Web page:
Pizza is child’s play: bubbly, greasy, gooey finger food that makes you want to wipe your hands on your shirt, drink sickly sweet carbonated sodas, and play video games until your allowance runs out. Or maybe that’s just me. I get one whiff of pepperoni and revert into a 10-year-old, hopped up on melted mozzarella and jonesing for his next quarter.
Yes, maturity can be a downer. TiVo has replaced Pac-Man. Fizzy colas have given way to skinny lattés. And my climbing cholesterol has helped me decide between thick and thin crust. These days, it’s no crust at all.
But for Fireside Pies, I’ll make an exception. This isn’t your typical pizza parlor full of screaming kids and mechanized rodents. No, this is pizza for adults: saucy pies for pampered palates with a gourmet’s dream list of toppings, from black Mission olives to smoked mozzarella (from Paula Lambert’s Mozzarella Company) to whole white anchovies. Pepperoni? Yes, Fireside Pies has it. Of course, it’s served with hand-torn basil (which is grown on the roof) and truffle oil.
If this uncommon pizza seems a bit grandiose, don’t worry. It’s not nearly as pretentious as it sounds. Chef Nick Badovinus and owner Tristan Simon have worked their magic before at Cuba Libre Cafe next door. There, Badovinus’ creative Caribbean cuisine is as exciting and pretty as the slick, jewel-toned décor and the even slicker clientele that make this Henderson Avenue hot spot ideal for both eating and people-watching.
I suspect Fireside Pies will become just as popular, though not nearly as well-heeled as Cuba Libre. Sure, we’re talking blue-label rather than blue-collar. But this is first and foremost a pizza place—albeit well-designed. The décor has a pleasing, laidback, Northern California appeal with blond wood, copper tabletops, and oversize plantation shutters to keep out the summer sun. The patio, complete with an outdoor fireplace, appears to be larger than the tiny dining room and will be the place to be seen on cool autumn nights. The music is hip. The waitstaff is attractive. Simon and Badovinus have done well without overdoing it. Restraint is a lovely thing.
Not so with the pizza, however. Here, Badovinus gets a little nutso, and the results are delicious and beautiful, if a tad heavy-handed at times. All of Fireside’s pies feature neo-Neopolitan pizza dough by acclaimed baker David Brawley that is hand-stretched, pecan wood-fired, and slathered in a fire-roasted tomato sauce. A blend of mozzarella, fontina, fontinella, and Parmesan Reggiano is added. It’s a savory foundation and makes for an excellent pie on its own—properly named the Straight Pie on the menu and a steal at $9. For the chicken pesto sausage pizza, Badovinus adds pungent Danish blue cheese, smoky roasted cremini mushrooms, and generous cuts of sausage from renowned local deli Kuby’s. Actually, the meat cuts are too generous. Rather than slice the sausage into small bites and distribute them evenly over the pizza, the meat is left in mammoth chunks that require cutting. It’s a delicious and pretty pie, but it’s too much work.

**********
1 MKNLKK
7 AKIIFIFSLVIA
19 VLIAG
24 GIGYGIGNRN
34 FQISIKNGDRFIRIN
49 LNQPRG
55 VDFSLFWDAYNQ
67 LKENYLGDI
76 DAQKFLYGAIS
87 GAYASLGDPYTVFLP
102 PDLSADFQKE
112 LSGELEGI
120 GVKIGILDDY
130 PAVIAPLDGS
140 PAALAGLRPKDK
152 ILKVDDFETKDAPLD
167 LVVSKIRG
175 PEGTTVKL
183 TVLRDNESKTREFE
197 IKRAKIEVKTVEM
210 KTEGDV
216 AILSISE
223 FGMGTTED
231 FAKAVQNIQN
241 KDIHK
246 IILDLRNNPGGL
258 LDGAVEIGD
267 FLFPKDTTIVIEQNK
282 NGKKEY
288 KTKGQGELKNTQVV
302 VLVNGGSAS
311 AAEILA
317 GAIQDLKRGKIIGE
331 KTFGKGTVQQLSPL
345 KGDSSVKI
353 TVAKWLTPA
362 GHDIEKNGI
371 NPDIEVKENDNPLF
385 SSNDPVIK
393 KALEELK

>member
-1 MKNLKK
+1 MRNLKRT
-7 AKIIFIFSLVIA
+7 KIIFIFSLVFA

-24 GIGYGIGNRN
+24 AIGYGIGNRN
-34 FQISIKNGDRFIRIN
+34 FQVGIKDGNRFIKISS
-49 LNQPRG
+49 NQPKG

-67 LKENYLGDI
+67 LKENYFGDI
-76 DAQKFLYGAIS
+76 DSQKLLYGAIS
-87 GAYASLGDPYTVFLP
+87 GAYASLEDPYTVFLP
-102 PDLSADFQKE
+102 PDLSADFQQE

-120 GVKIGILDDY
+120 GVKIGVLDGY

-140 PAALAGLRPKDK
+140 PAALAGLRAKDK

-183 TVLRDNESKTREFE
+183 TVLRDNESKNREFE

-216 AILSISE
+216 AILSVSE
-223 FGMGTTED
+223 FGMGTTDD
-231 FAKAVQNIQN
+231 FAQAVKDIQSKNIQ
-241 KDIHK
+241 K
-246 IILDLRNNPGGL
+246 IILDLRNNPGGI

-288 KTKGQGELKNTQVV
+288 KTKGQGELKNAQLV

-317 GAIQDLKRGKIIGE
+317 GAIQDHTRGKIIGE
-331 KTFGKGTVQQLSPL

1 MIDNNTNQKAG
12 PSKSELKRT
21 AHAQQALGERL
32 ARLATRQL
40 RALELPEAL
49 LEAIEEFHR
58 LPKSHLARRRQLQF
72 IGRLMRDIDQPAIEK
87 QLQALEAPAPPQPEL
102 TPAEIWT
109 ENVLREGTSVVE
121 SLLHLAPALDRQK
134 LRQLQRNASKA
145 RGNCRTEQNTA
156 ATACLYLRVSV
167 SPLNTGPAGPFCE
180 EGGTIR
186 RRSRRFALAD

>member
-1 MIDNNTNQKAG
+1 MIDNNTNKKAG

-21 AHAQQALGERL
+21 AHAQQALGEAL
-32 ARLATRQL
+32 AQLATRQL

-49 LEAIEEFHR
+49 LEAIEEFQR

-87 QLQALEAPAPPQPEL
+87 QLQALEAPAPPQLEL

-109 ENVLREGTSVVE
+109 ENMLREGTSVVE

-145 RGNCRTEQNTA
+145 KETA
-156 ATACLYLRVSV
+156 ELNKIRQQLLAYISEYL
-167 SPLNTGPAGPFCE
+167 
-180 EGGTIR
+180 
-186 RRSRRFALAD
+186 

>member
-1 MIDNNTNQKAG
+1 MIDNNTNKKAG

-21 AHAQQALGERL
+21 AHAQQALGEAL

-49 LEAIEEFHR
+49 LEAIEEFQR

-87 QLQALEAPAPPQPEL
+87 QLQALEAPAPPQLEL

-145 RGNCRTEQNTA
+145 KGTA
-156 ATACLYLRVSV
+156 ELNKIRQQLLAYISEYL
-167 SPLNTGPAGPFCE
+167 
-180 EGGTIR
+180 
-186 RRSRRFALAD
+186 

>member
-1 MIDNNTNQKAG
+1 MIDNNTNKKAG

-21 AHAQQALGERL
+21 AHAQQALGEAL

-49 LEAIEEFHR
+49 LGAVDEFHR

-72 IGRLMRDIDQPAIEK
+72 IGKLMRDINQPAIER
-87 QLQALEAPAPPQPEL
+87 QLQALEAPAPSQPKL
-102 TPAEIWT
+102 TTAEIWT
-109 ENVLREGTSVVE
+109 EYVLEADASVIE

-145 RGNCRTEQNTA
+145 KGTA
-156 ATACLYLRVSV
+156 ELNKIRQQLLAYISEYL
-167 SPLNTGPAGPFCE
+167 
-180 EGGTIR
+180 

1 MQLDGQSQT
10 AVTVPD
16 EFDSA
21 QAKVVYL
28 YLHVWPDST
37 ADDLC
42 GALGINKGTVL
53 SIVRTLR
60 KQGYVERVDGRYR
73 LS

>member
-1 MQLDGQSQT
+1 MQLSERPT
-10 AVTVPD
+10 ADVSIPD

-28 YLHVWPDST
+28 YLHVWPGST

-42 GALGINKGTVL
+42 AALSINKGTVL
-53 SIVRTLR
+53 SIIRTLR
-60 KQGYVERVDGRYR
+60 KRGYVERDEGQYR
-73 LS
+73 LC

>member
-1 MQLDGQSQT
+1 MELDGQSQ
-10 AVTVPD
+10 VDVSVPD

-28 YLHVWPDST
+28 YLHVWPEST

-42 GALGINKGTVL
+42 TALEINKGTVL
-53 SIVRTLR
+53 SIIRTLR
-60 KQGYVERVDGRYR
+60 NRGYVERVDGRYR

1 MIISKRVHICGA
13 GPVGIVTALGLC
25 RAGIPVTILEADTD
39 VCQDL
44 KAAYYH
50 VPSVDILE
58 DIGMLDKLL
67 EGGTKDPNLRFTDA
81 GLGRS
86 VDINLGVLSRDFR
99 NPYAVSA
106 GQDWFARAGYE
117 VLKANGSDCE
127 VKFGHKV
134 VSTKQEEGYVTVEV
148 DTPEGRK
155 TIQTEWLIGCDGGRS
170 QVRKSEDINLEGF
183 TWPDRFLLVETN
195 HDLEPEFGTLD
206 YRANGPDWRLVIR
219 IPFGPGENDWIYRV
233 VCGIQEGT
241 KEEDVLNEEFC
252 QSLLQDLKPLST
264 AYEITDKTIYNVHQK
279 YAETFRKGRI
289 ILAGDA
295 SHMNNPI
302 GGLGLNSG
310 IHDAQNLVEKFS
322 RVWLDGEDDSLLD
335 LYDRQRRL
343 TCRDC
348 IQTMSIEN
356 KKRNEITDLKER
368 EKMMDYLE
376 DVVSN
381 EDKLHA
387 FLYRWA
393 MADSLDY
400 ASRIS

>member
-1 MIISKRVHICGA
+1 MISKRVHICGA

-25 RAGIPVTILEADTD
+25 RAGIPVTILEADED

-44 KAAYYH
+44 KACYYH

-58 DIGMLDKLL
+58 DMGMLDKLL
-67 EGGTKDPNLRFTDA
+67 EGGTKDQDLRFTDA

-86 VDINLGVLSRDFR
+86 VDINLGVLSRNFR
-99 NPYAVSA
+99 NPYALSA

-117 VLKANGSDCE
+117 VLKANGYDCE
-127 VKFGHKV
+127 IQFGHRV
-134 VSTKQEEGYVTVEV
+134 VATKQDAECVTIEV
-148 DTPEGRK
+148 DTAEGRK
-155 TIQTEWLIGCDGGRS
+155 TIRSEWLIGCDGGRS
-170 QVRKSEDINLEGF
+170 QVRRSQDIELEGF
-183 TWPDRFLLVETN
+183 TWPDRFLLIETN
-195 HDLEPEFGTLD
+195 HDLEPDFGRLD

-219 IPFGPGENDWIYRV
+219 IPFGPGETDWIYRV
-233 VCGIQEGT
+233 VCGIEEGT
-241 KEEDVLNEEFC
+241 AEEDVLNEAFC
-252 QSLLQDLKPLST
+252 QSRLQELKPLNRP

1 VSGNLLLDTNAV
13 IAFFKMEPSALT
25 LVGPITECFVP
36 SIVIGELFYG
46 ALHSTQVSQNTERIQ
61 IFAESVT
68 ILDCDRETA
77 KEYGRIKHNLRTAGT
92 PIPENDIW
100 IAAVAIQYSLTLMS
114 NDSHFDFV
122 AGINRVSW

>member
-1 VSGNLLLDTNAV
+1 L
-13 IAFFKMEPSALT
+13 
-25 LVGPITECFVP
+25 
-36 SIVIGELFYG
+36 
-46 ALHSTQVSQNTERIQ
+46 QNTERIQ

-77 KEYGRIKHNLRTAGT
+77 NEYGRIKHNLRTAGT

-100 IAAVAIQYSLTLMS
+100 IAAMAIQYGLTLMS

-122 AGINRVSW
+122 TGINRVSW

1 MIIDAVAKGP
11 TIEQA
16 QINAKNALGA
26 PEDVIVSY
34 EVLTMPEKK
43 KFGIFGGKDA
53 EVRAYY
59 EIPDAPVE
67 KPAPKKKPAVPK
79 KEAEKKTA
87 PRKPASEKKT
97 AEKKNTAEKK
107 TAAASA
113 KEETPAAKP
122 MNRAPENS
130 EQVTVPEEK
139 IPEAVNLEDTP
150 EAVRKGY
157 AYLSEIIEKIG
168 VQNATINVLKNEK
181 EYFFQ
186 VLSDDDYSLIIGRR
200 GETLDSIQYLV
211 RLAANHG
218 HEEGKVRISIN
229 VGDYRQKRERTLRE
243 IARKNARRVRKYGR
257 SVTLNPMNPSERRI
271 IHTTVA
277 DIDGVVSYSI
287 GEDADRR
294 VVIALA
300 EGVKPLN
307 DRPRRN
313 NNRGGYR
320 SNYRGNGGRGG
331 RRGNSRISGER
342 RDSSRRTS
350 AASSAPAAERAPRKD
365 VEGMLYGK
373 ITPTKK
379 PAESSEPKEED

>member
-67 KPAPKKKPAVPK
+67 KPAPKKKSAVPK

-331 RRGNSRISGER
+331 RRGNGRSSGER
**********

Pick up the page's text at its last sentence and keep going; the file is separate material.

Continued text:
The same goes for two of Fireside’s salads. The Fireside Cheese option is aptly named. Mixed greens and chopped hearts of romaine are drenched in the same cheese blend used on the pizzas and tossed with a tangy, roasted red pepper ranch dressing. It comes off limp with little crunch. The Serious Caesar is seriously overwhelmed by its creamy roasted garlic Parmesan dressing. Bruschetta topped with white anchovies did little to lighten the salad’s load.
But even with the occasional extreme culinary touch, I still say that these are some of the best pizzas in Dallas. Vegetarians will love the Peta Pie with its blend of goat cheese, balsamic mustard portobellos, arugula, roasted red peppers, and roasted pinion nuts. It’s all topped with a dash of charred tomato vinaigrette and ranks as the best of Fireside’s offerings. The pizza place also serves grinders, roasted sandwiches served on hearth-fired bread. On one visit, my waitress chastised me for not getting the meatball grinder. I promised to order it next time and, thankfully, kept my word. Layer upon layer of plump, zesty meatballs, roasted red onions, pepperoncinis, and melted mozzarella made this sandwich a gut-busting gastronomic pleasure.
Another thing that elevates Fireside Pies above kiddie fare: alcohol and lots of it. Twenty of the 22 wines available are offered by the glass, and only two cost more than $10. The wine list complements Fireside’s zesty creations and ranges from sweet, dry German Rieslings to robust Italian Valpolicella. Fireside also has a nice list of designer martinis—how very Dallas—as well as an Italian bloody Mary, prickly pear margarita, and refreshing and sweet white peach sangria.
However, one thing on the menu had me giggling with grade-school glee: the Fireside soda floats. Here you can indulge your inner child—with such flavors as vanilla cream, grape, and classic root beer—and still take solace in the fact that the ice cream is Häagen-Dazs and the sodas are Thomas Kemper. At Fireside Pies, it’s cool to be a kid at heart because the tastes are all adult. 2820 N. Henderson Ave. 214-370-3916. $$.